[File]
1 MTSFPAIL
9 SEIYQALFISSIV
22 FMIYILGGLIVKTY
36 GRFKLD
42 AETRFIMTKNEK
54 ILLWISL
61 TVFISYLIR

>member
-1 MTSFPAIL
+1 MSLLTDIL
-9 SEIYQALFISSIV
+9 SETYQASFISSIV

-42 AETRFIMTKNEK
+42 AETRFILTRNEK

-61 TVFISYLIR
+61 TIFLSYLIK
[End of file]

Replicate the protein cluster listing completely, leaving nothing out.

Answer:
1 MTSFPAIL
9 SEIYQALFISSIV
22 FMIYILGGLIVKTY
36 GRFKLD
42 AETRFIMTKNEK
54 ILLWISL
61 TVFISYLIR

>member
-1 MTSFPAIL
+1 MSLLTDIL
-9 SEIYQALFISSIV
+9 SETYQASFISSIV

-42 AETRFIMTKNEK
+42 AETRFILTRNEK

-61 TVFISYLIR
+61 TIFLSYLIK